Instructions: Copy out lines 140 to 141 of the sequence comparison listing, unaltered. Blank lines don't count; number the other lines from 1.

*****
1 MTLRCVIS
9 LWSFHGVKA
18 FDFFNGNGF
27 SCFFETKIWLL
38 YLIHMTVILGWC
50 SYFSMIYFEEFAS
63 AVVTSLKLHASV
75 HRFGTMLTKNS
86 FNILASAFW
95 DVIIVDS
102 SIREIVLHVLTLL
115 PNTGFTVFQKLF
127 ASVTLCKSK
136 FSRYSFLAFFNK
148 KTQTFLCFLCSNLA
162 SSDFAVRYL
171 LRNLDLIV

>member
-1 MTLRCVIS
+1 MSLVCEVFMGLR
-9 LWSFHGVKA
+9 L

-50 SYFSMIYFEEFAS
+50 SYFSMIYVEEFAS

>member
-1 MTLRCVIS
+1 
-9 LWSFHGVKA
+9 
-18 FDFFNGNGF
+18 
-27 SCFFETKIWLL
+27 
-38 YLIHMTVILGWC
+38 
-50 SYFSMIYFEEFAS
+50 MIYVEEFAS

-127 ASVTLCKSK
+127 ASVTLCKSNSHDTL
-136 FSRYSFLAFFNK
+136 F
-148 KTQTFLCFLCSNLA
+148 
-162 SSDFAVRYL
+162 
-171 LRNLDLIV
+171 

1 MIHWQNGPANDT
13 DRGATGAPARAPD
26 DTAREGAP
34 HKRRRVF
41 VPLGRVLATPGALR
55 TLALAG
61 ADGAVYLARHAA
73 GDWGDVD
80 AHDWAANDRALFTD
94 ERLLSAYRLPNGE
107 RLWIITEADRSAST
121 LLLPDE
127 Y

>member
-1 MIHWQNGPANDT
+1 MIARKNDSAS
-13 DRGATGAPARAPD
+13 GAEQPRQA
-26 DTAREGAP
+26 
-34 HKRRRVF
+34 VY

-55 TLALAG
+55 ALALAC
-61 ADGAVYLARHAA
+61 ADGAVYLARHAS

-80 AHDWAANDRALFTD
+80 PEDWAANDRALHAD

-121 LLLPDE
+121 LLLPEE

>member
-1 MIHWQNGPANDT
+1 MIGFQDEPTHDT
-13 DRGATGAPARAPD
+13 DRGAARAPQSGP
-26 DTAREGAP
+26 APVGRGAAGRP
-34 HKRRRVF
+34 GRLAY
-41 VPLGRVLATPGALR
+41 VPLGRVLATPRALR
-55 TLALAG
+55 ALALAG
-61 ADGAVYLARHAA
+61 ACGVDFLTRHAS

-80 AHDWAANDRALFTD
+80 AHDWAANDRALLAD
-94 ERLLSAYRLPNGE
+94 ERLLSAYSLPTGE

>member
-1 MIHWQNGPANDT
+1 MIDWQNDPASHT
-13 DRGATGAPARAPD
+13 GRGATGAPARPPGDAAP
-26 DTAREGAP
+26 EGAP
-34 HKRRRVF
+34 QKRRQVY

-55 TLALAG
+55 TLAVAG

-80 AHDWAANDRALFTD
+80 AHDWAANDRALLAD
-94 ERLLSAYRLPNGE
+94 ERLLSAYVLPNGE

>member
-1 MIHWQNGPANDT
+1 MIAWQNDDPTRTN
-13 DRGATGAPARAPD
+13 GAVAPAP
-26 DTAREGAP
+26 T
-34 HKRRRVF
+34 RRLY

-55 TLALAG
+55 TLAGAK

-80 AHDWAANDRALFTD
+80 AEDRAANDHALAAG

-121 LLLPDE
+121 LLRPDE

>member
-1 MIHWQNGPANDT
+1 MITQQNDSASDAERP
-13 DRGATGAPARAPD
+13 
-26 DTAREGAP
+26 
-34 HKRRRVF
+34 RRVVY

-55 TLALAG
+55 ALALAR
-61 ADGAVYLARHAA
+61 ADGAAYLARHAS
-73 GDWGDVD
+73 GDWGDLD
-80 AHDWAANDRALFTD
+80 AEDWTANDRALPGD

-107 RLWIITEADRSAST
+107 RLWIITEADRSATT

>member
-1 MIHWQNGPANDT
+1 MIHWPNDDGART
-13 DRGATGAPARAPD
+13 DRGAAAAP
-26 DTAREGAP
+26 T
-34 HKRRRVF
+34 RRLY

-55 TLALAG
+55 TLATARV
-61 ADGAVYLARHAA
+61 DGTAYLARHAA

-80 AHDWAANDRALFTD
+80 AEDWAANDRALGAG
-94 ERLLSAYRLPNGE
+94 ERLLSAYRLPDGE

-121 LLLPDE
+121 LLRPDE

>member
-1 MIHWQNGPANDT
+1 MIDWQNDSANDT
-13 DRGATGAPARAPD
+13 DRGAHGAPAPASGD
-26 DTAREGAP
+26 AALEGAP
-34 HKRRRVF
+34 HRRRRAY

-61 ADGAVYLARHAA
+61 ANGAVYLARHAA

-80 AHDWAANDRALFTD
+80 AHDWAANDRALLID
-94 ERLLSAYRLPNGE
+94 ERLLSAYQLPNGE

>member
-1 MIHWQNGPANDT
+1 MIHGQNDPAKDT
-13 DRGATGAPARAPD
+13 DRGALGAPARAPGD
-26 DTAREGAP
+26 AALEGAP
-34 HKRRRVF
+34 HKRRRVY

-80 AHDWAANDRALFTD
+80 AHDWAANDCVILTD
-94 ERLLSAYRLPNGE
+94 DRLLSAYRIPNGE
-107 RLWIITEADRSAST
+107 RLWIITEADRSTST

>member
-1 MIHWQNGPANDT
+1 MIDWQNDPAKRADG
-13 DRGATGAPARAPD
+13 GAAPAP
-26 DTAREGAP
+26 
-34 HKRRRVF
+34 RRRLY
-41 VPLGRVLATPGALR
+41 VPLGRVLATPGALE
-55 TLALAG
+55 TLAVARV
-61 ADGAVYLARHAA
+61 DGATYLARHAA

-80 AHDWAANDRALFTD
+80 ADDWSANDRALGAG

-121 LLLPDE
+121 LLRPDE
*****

-73 GDWGDVD
+73 GDWGDLD